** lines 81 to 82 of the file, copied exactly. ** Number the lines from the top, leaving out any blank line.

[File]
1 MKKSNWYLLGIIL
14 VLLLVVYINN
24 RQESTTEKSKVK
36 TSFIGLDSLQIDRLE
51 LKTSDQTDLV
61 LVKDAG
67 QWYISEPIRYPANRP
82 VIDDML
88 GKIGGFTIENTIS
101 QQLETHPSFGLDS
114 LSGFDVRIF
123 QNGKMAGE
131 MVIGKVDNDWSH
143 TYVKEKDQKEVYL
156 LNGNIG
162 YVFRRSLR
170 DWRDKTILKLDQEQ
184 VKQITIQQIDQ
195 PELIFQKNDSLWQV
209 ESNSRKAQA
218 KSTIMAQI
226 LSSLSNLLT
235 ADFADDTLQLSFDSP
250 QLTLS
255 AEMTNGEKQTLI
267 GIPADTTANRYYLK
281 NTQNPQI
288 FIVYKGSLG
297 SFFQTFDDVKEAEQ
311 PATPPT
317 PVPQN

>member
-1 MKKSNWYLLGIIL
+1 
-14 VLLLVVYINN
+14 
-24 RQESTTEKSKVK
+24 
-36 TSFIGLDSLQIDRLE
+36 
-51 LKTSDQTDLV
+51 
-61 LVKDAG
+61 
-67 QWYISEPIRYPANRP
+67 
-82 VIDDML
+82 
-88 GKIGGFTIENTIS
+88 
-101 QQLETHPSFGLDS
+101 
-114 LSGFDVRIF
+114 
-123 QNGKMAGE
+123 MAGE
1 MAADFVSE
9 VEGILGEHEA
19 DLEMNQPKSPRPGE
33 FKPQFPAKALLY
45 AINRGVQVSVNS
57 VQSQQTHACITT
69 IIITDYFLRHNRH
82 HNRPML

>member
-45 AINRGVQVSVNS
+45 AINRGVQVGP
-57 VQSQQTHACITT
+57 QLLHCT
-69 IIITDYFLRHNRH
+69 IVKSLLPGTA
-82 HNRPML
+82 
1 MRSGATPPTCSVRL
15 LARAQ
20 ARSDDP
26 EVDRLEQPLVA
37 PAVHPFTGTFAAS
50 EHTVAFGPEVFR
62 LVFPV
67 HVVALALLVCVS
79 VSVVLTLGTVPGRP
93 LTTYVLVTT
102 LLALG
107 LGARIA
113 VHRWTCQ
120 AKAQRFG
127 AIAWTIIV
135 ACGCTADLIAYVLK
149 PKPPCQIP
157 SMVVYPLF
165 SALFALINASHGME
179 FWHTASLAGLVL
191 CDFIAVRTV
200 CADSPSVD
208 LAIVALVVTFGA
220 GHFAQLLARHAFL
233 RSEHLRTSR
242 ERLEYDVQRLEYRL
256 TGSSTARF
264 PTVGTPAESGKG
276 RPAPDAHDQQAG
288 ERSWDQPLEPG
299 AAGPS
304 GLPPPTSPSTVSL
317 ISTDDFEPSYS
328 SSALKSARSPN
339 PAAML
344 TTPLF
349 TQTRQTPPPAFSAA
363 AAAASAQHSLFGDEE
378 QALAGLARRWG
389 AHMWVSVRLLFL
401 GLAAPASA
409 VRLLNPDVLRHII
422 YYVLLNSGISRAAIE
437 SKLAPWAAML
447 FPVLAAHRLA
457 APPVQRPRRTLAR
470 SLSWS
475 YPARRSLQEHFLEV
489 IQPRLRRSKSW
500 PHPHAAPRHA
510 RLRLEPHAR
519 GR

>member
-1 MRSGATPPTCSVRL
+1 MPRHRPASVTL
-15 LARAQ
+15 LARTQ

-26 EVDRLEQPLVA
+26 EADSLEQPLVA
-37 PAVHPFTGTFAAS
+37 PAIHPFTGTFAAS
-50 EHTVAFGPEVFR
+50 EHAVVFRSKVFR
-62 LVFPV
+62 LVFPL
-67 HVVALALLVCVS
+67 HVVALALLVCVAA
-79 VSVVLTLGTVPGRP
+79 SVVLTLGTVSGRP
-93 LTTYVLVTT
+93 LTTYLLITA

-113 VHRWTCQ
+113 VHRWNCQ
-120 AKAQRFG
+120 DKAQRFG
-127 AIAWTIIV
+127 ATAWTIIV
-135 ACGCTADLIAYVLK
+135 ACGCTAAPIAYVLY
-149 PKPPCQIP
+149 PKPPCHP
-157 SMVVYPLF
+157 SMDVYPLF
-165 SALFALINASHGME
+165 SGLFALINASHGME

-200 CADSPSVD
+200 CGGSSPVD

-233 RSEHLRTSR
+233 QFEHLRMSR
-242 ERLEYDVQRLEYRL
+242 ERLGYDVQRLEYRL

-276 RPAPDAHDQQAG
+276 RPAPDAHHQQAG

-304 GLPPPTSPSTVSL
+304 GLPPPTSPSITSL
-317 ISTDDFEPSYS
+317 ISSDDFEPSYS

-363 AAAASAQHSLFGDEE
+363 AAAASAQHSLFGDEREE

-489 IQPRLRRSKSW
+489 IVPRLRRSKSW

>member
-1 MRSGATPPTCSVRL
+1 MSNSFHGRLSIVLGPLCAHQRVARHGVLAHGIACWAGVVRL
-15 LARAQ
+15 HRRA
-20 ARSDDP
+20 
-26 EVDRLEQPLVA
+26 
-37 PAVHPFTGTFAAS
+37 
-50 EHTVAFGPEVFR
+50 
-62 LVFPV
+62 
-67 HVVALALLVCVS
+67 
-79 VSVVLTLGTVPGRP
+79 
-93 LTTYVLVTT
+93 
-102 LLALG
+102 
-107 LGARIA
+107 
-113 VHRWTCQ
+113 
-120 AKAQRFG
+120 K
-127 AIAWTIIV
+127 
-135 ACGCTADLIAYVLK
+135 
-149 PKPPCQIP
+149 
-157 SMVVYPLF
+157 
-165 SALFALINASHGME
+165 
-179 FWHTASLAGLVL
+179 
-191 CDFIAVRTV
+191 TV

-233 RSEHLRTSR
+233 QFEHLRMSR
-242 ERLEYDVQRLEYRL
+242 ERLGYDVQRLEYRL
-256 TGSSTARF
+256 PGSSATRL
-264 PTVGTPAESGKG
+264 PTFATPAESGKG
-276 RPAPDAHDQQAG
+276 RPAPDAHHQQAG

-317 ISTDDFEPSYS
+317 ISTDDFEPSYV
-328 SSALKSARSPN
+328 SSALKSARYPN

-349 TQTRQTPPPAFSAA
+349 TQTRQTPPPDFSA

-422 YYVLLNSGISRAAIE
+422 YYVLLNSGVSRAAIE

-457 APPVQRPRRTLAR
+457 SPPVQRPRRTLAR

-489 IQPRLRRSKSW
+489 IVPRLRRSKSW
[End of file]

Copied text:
67 HVVALALLVCVS
79 VSVVLTLGTVPGRP